Special Ed Teacher’s Revelation

August 9, 2021

As I close in on celebrating 33 years working in the field of Special Education I have come to appreciate that there is still so much to learn.  We never stop learning and can not know it all.  

The first 30 years in the classroom provided a vantage point which allowed me to see students away from the home environment where behaviors (depending upon the child) fluctuated from improving with the change of venue, degenerated or stayed about the same.  This close environment was like living in a magnifying device that gave me insights into a child but made me also question the variables that factored into this flux.  I had the chance to see potential that, perhaps, was not being displayed and recognized at home.  I also saw the other side where growth was minimal and the potential uncertain.  I grew to appreciate this privilege but I was unable to relate to what was happening in the home beyond what I was told.

The last three years “on the road,” going from home to home (physically or via Zoom), serving as a provider to a child or consultant to a parent, has revealed insights into your lives that have educated me to the lifetime of “asks” of you; and the daily chain of events that are as knowable as the lottery numbers.  My perceptions have changed dramatically and I am often left feeling helpless for not having better answers or strategies to assist you.  I accept that and am humbled by the task and driven by the challenge.

As teachers we are very capable of critiquing a parent’s handling of their child (guilty myself).  We are human and often, as humans, we react and we judge without knowing all of the information.  We are protectors as well as educators, I believe. And in our moments of, hopefully, well-intentioned ignorance, thinking that we know better than the parent, or questioning a parent’s handling of something from the perch of our desk, we do so believing that the letters after our names give us the right.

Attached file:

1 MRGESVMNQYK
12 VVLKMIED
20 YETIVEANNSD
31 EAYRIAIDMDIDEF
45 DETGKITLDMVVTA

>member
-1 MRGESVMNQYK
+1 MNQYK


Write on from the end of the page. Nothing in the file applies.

A major flaw in the system in terms of not having enough teacher/parent time, working together, perpetuates this; not a problem easily remedied because logistics for such a full on partnership make it challenging.  But imagine trying to bake a cake where one person has some ingredients and the other has the rest plus the baking pan.  It may be possible to find some way to get the cake partially made but the shape will be less than perfect and its potential will certainly not be achieved.  Not to say that a child can’t be well educated separately in the home and school, but imagine if all the ingredients made it into that pan.  Who might we have helped to realize their best selves? 

Cake Anyone?

I have worked with parents of one disabled child and parents of multiple special needs children with varying degrees of ability.  I have been blown away by the enormity of this responsibility.  I feel for the children but my empathy for the parents has grown exponentially. 

I find myself wanting to make their lives better.  I see and hear about the daily ups and downs, meltdowns, physical assaults, health emergencies, etc.  I see how difficult it is to plan ahead and how often plans need to be altered.  

I have always had patience for the kids.  That was natural.  Patience for adults, when I was younger, was much more challenging and I justified it by believing that adults should know better.  Then I had some tough life encounters which increased my compassion for what others go through and I no longer make such brazen assumptions about parents of special needs children.  I think you are heros! All of you. 

I wanted to write this because I have recently been moved by one mother’s life and now find myself digging deeper to understand even more about how to relate and help.  Without going into her story I am inspired to remind all parents to take care of yourselves.  Remember some important facts for “survival:”

  • There are no shoulds
  • There is no manual for raising a child with special needs
  • No one knows how to do this job until they do
  • Go easy on yourself
  • Forgive yourself
  • It’s ok to feel helpless and seek help
  • Reach out.  There is a community for you to lean on
  • Laugh as much as you can
  • Find space for you

Peace and Keep Rising!


Click here to enter the Pampered Parent sight. This is a sight moms might find compelling.

Published by riseup20

I am a retired teacher with a creative bent and I am excited to bring attention and assistance to parents and caregivers of children with special needs. Mark

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